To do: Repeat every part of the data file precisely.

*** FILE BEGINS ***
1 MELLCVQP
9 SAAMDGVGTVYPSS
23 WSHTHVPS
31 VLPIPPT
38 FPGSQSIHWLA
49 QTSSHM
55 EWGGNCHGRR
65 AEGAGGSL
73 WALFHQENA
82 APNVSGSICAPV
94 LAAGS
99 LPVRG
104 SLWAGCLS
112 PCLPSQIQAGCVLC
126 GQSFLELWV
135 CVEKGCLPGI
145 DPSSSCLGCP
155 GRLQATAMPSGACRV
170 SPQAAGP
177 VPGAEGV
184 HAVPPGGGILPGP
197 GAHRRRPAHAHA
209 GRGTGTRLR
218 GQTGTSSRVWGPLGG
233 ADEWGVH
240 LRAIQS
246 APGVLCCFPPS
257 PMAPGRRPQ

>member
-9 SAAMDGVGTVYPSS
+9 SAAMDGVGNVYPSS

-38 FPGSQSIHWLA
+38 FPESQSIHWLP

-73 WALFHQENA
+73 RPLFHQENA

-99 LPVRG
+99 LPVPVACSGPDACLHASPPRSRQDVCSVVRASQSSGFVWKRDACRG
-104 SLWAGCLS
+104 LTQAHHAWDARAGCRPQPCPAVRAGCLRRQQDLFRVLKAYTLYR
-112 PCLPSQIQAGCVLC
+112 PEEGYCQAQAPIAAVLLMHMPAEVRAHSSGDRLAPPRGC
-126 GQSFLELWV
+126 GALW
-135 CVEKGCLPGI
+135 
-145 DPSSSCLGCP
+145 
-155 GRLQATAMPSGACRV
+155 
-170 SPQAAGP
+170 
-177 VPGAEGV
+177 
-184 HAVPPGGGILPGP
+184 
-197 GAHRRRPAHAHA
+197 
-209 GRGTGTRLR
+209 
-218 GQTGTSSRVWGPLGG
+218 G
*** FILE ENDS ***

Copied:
1 MELLCVQP
9 SAAMDGVGTVYPSS
23 WSHTHVPS
31 VLPIPPT
38 FPGSQSIHWLA
49 QTSSHM
55 EWGGNCHGRR
65 AEGAGGSL
73 WALFHQENA
82 APNVSGSICAPV
94 LAAGS
99 LPVRG
104 SLWAGCLS
112 PCLPSQIQAGCVLC
126 GQSFLELWV
135 CVEKGCLPGI
145 DPSSSCLGCP
155 GRLQATAMPSGACRV
170 SPQAAGP
177 VPGAEGV
184 HAVPPGGGILPGP
197 GAHRRRPAHAHA
209 GRGTGTRLR
218 GQTGTSSRVWGPLGG
233 ADEWGVH
240 LRAIQS
246 APGVLCCFPPS
257 PMAPGRRPQ

>member
-9 SAAMDGVGTVYPSS
+9 SAAMDGVGNVYPSS

-38 FPGSQSIHWLA
+38 FPESQSIHWLP

-73 WALFHQENA
+73 RPLFHQENA

-99 LPVRG
+99 LPVPVACSGPDACLHASPPRSRQDVCSVVRASQSSGFVWKRDACRG
-104 SLWAGCLS
+104 LTQAHHAWDARAGCRPQPCPAVRAGCLRRQQDLFRVLKAYTLYR
-112 PCLPSQIQAGCVLC
+112 PEEGYCQAQAPIAAVLLMHMPAEVRAHSSGDRLAPPRGC
-126 GQSFLELWV
+126 GALW
-135 CVEKGCLPGI
+135 
-145 DPSSSCLGCP
+145 
-155 GRLQATAMPSGACRV
+155 
-170 SPQAAGP
+170 
-177 VPGAEGV
+177 
-184 HAVPPGGGILPGP
+184 
-197 GAHRRRPAHAHA
+197 
-209 GRGTGTRLR
+209 
-218 GQTGTSSRVWGPLGG
+218 G